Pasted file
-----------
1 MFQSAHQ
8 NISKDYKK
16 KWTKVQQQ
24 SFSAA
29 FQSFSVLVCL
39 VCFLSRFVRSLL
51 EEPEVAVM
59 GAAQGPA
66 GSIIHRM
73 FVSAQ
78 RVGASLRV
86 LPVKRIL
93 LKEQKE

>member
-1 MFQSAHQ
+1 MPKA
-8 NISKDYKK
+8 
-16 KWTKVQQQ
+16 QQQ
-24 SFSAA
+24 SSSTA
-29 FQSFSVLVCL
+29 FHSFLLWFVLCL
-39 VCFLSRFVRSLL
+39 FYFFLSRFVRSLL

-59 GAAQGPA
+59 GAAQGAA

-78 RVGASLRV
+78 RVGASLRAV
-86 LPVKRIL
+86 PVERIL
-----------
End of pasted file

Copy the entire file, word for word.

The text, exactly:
1 MFQSAHQ
8 NISKDYKK
16 KWTKVQQQ
24 SFSAA
29 FQSFSVLVCL
39 VCFLSRFVRSLL
51 EEPEVAVM
59 GAAQGPA
66 GSIIHRM
73 FVSAQ
78 RVGASLRV
86 LPVKRIL
93 LKEQKE

>member
-1 MFQSAHQ
+1 MPKA
-8 NISKDYKK
+8 
-16 KWTKVQQQ
+16 QQQ
-24 SFSAA
+24 SSSTA
-29 FQSFSVLVCL
+29 FHSFLLWFVLCL
-39 VCFLSRFVRSLL
+39 FYFFLSRFVRSLL

-59 GAAQGPA
+59 GAAQGAA

-78 RVGASLRV
+78 RVGASLRAV
-86 LPVKRIL
+86 PVERIL